Reality: Oh. Journalists are actually human. They’ve been incredibly nice when I strike up a conversation. They’re not monsters after all. Phew.

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I went to my first networking event about one week into my internship and was pleasantly surprised at how fun it was. The journalists were cool, and interesting, and I realised just how important that connections are going to become. It’s all about the people – not, ahem, just the drinking – and every person you meet could be a potential client.

Another important practice is remembering your name card (yep, don’t leave that baby behind), and getting into the habit of continuing the party once it’s over. No, that doesn’t mean taking the party back to your place – it means dropping your new acquaintances and the organisers an email when you’re back in the office the next day (not hungover at all.) Say thank you, and that it was nice to meet them. Manners go a long way in this industry.

4. Media monitoring

Expectation: I heard interns have to flip through dozens of newspapers and magazines every single day. How many articles do I have to clip? This is going to be DULL.

Reality: Oh my god, software exists that helps me create media lists and follow up on media placements?! HOORAY. You are now my soul mate and my best friend.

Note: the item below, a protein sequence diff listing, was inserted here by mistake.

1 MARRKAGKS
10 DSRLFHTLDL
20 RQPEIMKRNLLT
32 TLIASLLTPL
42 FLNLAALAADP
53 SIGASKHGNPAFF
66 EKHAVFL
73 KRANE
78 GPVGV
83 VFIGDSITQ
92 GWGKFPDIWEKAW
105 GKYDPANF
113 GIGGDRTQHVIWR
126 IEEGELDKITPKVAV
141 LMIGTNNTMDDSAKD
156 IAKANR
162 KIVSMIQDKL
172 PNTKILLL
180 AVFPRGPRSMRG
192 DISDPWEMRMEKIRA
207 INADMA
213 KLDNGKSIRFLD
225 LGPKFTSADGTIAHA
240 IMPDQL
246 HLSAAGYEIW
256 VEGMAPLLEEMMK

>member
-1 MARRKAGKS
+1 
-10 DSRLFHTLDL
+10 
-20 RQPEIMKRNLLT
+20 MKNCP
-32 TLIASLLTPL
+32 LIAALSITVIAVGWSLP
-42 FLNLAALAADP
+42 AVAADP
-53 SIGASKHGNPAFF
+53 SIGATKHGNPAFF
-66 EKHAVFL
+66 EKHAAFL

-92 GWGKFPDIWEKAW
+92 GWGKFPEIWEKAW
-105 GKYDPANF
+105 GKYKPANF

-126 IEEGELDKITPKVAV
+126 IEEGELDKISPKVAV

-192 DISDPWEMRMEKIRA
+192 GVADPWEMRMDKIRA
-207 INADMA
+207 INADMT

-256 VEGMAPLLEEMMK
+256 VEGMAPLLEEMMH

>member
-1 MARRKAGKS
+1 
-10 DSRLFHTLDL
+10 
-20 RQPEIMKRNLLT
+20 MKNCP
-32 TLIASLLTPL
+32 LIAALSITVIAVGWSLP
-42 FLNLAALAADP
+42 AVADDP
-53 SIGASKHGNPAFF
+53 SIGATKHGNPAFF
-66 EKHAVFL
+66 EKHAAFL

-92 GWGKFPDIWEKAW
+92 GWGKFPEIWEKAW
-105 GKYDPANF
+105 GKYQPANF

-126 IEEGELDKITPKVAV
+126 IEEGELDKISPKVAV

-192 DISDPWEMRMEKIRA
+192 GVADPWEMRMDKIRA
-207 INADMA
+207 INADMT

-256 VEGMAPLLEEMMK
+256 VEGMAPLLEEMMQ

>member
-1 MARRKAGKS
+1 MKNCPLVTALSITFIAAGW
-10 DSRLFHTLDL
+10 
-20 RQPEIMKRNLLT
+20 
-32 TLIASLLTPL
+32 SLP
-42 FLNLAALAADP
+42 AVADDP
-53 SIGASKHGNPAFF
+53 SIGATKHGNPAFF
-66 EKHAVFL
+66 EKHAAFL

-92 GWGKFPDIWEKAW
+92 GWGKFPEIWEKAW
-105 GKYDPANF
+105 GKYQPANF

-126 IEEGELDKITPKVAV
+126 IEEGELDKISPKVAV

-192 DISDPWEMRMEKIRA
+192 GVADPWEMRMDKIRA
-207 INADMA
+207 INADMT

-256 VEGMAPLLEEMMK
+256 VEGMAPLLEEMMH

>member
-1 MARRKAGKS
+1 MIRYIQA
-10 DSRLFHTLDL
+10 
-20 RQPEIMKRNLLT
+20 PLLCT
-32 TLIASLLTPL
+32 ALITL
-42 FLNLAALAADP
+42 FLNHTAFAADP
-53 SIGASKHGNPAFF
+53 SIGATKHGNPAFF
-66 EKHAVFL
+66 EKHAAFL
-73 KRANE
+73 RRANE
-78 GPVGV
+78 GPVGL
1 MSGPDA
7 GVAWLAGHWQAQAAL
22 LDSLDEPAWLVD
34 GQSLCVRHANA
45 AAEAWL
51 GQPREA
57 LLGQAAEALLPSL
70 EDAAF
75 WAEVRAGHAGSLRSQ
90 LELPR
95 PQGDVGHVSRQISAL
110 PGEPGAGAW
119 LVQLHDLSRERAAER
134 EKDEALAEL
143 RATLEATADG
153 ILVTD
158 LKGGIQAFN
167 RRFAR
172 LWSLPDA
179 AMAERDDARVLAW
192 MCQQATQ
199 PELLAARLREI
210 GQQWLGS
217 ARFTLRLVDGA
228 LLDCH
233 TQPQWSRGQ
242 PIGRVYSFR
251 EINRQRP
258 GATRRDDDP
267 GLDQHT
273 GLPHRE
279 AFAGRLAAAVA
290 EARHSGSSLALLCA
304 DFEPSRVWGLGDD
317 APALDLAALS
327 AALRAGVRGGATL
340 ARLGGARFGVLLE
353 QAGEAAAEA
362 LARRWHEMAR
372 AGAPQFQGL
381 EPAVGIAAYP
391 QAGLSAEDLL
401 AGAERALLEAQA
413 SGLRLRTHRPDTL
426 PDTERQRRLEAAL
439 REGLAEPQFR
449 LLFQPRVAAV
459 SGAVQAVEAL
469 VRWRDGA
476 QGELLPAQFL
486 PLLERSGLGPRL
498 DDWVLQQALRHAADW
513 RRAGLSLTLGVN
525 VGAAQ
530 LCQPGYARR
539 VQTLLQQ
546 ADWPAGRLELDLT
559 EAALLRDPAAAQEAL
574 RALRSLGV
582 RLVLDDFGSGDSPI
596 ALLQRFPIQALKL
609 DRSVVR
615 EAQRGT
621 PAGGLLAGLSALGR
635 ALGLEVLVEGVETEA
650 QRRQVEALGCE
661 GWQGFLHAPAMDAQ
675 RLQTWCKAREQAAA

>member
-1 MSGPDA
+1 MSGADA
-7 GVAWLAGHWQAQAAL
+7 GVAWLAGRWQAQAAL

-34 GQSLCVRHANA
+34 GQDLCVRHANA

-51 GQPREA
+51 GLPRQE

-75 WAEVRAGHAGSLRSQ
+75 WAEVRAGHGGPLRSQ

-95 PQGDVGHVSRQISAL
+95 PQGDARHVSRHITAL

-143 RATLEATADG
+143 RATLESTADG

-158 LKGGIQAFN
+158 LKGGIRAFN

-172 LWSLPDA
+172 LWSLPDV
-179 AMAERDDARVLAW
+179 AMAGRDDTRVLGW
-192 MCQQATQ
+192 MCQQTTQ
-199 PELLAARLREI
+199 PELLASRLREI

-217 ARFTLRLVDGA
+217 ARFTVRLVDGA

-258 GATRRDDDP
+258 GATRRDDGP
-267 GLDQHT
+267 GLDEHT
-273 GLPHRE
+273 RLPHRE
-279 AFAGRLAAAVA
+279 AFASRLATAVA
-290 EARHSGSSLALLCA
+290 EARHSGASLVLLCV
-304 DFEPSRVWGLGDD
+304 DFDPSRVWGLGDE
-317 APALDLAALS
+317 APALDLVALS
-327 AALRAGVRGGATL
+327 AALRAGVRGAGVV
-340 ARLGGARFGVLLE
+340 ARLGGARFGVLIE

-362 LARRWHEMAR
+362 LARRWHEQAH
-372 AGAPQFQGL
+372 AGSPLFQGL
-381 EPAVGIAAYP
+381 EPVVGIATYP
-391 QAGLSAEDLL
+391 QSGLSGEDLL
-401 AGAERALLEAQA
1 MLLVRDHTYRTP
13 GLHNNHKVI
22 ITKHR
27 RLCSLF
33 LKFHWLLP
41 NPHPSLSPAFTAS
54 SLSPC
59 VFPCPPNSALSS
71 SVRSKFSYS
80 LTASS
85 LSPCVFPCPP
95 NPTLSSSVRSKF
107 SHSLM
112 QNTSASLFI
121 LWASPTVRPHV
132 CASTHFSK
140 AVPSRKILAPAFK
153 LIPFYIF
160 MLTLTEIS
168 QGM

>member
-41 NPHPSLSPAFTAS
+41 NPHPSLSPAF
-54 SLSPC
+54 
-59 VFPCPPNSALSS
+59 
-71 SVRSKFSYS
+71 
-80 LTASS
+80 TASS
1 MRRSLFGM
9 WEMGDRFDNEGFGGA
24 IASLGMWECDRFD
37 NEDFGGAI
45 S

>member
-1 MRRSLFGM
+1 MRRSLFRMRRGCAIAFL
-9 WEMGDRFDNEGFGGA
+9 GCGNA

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Because the client is paying for a service to get their company/word/brand out there in the market – and they’re competing with so many other companies to do this – it’s important they can see how their money is being spent.

Overall, the biggest takeaway from my internship to date is that every industry and every job has its challenges. What I’ve experienced may not be what all PR interns experience, but stay open-minded, be proactive to learn, and always be kind.  You have to start from somewhere, even if it’s the bottom.

Get in touch with Jazmyne at [email protected]

3 reasons your start-up should consider Instagram

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Welcome to 2015, where social media is anything but a passing fad and not integrating your brand into the social experience is a heinous crime.

If you’re already on Facebook and are thinking about how you can further enhance your business presence and take a larger slice of the social pie, it might be time to consider Instagram.

Since launching five years ago, Instagram has quickly climbed the social ladder to become the number one mobile photos and video sharing app. Marketers have quickly identified an opportunity to leverage on its functionalities and have turned it into an important visual marketing tool.

While Instagram isn’t necessary for some companies – after all, it is a photo-based social App that requires engaging content to gain traction – it is worth deciding whether it’s right for your business.